Apple launched the iPad in 2010 and even though some experts criticised some aspects of the interface and others predicted that it would be just a short-lived craze, the tablet proved to be a success and it still is one of the best selling devices in the world. It is estimated that over 170 millions iPads have been sold to date and new versions such as the iPad Air, have appeared in the market since the original release. While the iPad continues impressing with its advanced technology and storage capacity, the fact that it does not support Flash, is one of the points that has caused frustration for many users since its release. Many questioned Apple’s decision not to support Flash, which is a hugely popular format used in the majority of PCs.
However, there are multiple reasons to explain the lack of Flash support and Apple’s co-founder and former CEO Steve Jobs outlined them in an open document he wrote back in 2010. The main argument exposed by Jobs to justify the decision to leave Flash out of iOS devices include that Flash works well for PCs, but is not optimal for mobile touch-screen devices. The amount of memory required to use Flash in a mobile device could affect the performance of the iOS device. Instead of this popular format, Apple opted for H.264, MPEG-4 and M-JPEG. Here is a brief overview of the video formats supported by iPad.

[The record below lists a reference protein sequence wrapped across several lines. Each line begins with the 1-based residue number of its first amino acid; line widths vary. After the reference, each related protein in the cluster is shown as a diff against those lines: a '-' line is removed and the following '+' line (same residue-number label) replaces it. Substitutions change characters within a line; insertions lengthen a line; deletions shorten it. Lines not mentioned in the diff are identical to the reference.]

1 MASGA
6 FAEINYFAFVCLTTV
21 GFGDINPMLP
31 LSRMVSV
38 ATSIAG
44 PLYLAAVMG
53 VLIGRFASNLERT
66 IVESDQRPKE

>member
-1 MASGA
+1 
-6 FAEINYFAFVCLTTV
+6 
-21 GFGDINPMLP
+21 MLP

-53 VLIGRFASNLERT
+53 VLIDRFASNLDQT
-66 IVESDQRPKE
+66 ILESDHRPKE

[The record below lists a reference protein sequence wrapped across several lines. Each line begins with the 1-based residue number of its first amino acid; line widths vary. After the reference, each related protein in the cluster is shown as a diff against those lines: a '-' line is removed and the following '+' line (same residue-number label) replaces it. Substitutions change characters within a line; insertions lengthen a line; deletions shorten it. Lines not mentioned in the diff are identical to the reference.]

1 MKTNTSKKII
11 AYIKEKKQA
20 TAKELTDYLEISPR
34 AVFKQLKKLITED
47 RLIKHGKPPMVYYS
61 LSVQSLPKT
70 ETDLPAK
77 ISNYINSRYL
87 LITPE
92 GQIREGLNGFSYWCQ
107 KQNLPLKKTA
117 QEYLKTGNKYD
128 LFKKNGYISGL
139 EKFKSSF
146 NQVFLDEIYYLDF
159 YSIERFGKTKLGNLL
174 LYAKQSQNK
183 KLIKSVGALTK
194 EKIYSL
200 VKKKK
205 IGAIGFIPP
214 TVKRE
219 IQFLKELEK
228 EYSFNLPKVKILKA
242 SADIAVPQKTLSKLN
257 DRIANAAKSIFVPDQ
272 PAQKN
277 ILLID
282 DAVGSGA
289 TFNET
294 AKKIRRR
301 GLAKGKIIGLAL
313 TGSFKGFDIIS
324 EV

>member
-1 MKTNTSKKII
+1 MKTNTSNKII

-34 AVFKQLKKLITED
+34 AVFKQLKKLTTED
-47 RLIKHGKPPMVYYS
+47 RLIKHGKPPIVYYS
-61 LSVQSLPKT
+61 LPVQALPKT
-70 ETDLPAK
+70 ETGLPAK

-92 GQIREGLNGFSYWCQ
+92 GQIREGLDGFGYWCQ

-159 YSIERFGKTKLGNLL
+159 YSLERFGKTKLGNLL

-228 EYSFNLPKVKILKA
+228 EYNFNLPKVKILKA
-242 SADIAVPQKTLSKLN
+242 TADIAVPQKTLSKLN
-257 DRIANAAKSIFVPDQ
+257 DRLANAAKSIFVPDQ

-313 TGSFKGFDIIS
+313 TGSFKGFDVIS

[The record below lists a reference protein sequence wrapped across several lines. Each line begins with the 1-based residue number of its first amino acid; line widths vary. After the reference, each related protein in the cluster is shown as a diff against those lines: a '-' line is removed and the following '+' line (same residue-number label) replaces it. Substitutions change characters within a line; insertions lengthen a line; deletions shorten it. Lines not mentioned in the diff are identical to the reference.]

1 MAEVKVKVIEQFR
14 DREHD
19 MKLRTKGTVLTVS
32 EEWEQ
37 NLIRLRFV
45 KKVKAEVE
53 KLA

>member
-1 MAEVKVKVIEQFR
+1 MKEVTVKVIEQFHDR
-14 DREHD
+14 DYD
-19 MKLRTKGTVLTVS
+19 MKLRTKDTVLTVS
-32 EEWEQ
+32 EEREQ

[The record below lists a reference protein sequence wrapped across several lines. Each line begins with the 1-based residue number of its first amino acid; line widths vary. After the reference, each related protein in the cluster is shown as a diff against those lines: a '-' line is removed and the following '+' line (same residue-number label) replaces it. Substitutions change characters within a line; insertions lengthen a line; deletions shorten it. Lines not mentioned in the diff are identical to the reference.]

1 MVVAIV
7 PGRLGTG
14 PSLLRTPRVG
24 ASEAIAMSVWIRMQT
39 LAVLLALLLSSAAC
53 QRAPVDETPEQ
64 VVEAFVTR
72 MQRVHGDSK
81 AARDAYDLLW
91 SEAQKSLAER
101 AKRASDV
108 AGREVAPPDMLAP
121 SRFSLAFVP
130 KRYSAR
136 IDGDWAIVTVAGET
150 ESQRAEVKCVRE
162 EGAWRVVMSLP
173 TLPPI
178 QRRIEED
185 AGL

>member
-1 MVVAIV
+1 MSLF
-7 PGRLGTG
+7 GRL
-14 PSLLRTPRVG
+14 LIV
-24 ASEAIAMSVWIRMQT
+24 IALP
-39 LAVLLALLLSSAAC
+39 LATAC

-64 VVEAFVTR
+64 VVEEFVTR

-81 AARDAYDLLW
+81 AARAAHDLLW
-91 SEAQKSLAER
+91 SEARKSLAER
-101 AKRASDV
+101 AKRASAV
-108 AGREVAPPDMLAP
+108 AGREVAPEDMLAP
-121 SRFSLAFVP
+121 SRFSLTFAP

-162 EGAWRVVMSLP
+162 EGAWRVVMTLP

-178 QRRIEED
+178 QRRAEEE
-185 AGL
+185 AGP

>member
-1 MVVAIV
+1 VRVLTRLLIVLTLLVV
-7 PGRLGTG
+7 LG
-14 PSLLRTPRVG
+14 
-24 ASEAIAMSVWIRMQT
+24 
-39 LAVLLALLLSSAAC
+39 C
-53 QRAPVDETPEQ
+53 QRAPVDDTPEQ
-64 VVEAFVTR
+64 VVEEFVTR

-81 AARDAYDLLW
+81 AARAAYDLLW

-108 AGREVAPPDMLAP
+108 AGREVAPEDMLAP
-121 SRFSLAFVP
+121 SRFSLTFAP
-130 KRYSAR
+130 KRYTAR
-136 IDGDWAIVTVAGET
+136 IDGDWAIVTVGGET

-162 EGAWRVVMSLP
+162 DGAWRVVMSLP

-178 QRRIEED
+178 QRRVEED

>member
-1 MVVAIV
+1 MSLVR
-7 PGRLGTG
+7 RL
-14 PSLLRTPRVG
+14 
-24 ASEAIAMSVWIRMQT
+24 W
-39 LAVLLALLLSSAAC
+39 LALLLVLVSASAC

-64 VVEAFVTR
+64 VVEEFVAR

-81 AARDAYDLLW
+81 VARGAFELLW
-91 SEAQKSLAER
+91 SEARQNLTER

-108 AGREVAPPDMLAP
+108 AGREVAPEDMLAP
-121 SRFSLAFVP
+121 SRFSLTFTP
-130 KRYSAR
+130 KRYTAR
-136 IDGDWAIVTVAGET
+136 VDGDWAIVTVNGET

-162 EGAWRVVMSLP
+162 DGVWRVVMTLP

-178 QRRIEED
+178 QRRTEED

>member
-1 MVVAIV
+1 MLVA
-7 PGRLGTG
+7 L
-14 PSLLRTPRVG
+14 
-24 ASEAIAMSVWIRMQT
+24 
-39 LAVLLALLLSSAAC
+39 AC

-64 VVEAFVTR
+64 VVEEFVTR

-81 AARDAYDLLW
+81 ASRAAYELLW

H.264 is an advanced video coding that in is part developed by Apple. With H.264, iPad users can watch movies with 720p high definition resolution at up to 30 frames per second. Even though YouTube and most internet video services use Flash, iPad can still play YouTube videos thanks to an application created by Apple using H.264. The file formats are mp4, m4v and .mov.
Apple has a long history of working with MPEG-4 format and it was used on the company’s QuickTime video program. MPEG-4 enables users to upload, download and share most videos from the pre-HD era. Videos can be viewed at up to 30 frames per second with a resolution of 640x480m pixels. It also uses mp4, m4v and .mov.
For high definition videos, Apple uses M-JPEG (Motion-JPEG), which plays 35Mbps per second at a resolution of 1280 by 720 pixels. It works at 30 frames per second with HDTV sharpness, which enable iPad users to watch DVD movies. Keep in min that 3-D is not supported. The file format s .avi.